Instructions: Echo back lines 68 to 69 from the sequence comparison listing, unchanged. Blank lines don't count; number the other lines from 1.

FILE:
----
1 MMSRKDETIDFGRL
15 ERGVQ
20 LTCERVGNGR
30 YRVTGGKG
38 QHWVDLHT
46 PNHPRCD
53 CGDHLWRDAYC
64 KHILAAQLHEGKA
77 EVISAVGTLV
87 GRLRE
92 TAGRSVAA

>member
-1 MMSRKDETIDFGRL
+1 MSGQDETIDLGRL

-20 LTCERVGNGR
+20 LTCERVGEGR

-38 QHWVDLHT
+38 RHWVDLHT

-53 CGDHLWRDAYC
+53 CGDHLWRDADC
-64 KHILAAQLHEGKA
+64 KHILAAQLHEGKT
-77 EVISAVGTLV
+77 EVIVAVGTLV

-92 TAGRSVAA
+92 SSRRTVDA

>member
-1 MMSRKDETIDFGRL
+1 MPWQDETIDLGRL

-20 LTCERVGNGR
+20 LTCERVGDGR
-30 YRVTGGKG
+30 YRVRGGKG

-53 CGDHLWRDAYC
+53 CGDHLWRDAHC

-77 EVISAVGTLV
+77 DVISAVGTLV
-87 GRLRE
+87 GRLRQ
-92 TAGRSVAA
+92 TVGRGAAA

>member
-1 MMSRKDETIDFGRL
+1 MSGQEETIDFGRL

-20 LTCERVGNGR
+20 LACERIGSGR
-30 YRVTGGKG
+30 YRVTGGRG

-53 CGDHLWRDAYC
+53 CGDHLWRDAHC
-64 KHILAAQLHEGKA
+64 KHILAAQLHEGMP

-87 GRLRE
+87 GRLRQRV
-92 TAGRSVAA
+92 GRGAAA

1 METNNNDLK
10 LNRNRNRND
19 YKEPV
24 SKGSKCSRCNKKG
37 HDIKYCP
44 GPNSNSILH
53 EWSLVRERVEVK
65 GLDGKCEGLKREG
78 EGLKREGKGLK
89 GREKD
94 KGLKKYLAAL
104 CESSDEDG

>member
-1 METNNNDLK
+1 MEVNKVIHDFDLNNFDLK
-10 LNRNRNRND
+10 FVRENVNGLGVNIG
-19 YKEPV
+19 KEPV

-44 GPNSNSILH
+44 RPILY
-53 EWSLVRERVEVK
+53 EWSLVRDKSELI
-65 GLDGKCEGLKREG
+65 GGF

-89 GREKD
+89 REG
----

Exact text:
104 CESSDEDG

>member